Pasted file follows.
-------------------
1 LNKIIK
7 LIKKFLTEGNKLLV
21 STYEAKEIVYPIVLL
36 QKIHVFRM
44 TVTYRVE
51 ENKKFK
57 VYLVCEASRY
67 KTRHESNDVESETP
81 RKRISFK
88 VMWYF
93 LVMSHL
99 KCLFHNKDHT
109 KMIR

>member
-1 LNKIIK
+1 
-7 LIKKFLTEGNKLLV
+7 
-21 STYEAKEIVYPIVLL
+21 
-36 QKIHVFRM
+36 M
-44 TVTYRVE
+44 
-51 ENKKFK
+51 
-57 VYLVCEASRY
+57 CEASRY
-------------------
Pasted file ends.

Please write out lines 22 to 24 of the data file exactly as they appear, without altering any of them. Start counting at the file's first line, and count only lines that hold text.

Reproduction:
+36 M
-44 TVTYRVE
+44 